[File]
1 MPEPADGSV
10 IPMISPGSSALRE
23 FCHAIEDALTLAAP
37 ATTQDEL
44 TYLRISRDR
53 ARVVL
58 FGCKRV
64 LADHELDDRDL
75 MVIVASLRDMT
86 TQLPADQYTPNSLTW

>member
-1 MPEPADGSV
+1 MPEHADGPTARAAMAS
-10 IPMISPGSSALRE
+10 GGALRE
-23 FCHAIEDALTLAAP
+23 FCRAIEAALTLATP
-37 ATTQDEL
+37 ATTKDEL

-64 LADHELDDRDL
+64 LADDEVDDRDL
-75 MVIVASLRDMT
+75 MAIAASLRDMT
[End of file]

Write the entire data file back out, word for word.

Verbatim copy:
1 MPEPADGSV
10 IPMISPGSSALRE
23 FCHAIEDALTLAAP
37 ATTQDEL
44 TYLRISRDR
53 ARVVL
58 FGCKRV
64 LADHELDDRDL
75 MVIVASLRDMT
86 TQLPADQYTPNSLTW

>member
-1 MPEPADGSV
+1 MPEHADGPTARAAMAS
-10 IPMISPGSSALRE
+10 GGALRE
-23 FCHAIEDALTLAAP
+23 FCRAIEAALTLATP
-37 ATTQDEL
+37 ATTKDEL

-64 LADHELDDRDL
+64 LADDEVDDRDL
-75 MVIVASLRDMT
+75 MAIAASLRDMT